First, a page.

Author Interview: Elizabeth Gates
Today I am pleased to welcome Elizabeth Gates on to the blog with a quick interview! She’s come up with some wonderful answers!
What is your favourite thing about writing books?
Escapism. No matter what is going on elsewhere in my complicated life, writing is my bolthole. I feel safe and empowered.
Who is your favourite character in your book and why?
I thought about this for some time and concluded that it is too difficult to choose just one. I like the urbanity of the villain Sir William Robinson and respond in the same way as everyone else to Adelaide de Fontenoy’s beauty. Malcolm Craig Lowrie is a force of nature and hard to resist. But – as someone courageously trying to make sense of the world – I find the teenager, Lady Emma Bamburgh, the character I empathise with most easily. Probably because even though I am much older I haven’t managed to make sense of my own world yet.
What is your favourite drink to consume while writing?
Boringly – sparkling water!
Do you have any bad habits while you’re writing?
Twisting myself round my chair. Not listening to what others are saying to me and pretending I’ve heard it all. It’s embarrassing to have to ask people to repeat what they’ve said.
How do you research your books?
Reading the internet, books and journals, primary sources. Also, travel and visiting museums and art galleries. Further education courses. Talking to experts and to ordinary folk who have a story to tell.
Are you a plotter or a pantser?
Writing the first draft, I don’t plot. I have a general sense of setting the scene – with problems, conflicts etc.– then the action takes off from there. When I do the main edit, working through chapter by chapter, I write the synopsis at the same time and this helps me identify inconsistencies and plot holes and establish pace. Subsequent edits are ‘tidyings up’. So the short answer is: both!
If you could live in any fictional world, which would you choose and why?
1920s Paris, 18th Century Edinburgh, and so long as you weren’t too poor, 19th Century Cornwall would be exciting. Most worlds – fictional or otherwise – would be interesting in some way but I would need to have a return ticket.
If you could befriend any fictional character, who would you choose and why?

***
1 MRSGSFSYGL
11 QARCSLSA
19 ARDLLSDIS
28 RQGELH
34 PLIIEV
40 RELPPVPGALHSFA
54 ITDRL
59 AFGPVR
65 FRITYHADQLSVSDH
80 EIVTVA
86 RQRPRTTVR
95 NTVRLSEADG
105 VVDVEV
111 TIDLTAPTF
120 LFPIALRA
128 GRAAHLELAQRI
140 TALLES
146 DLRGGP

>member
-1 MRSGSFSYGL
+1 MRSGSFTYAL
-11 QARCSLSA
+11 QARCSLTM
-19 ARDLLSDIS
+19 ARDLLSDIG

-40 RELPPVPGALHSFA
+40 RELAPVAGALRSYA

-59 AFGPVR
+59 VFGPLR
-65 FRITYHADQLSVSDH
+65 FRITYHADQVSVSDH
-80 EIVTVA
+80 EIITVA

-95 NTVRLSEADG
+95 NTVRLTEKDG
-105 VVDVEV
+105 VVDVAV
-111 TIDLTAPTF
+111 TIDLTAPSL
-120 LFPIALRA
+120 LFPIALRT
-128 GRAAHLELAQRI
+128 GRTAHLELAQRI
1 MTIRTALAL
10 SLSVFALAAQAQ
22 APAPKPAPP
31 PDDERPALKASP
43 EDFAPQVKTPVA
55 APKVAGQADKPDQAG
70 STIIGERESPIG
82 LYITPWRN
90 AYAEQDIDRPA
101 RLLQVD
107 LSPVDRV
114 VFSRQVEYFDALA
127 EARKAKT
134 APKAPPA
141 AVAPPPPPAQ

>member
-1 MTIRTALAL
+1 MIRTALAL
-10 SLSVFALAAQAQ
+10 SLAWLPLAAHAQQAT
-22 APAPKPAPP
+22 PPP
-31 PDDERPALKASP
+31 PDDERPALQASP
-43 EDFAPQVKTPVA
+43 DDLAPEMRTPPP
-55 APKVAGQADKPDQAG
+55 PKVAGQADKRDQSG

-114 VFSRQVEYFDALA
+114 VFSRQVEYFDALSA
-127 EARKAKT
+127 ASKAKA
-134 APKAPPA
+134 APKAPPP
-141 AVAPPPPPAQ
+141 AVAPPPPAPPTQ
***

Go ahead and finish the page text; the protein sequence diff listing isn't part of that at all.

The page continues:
Precious Ramotswe has more of a handle on life than I do. I could learn a lot from her.
About the Author
Between reading English Language & Literature at Bedford College, University of London, and acquiring an MA in Linguistics at the University of Essex, for example, I explored Europe as a teacher of English and Creative Writing. Then, later, I worked as a freelance journalist. Published for over twenty five years, in national, regional and local magazines and newspapers, I focussed on Public Health issues such as post-traumatic stress disorder in the armed forces and suicide among our farmers and the health of foreign seamen trapped on ships held in British ports. At this stage, I certainly had a varied and interesting writing life!
Since 2005, when I founded the Lonely Furrow Company Writing Consultancy, I have been increasingly involved in helping clients use writing to explore their hopes, fears and lives. Making sense of their lives is important to them and they can use journalling and memoir and fiction to achieve this.
I have also turned to fiction but mostly for pleasure and this has resulted in The Wolf of Dalriada Stories. These stories have grown out of my love for history, travelling and adventure – perhaps a not altogether unexpected development! And I hope you, like me, will find them totally enjoyable.
I have worked as a journalist freelancing on Public Health issues. In 2005, I founded the Lonely Furrow Company Writing Consultancy, helping many clients use writing to promote well-being. Now I also write fiction and have already published The Wolf of Dalriada, Part 1, of an historical adventure series.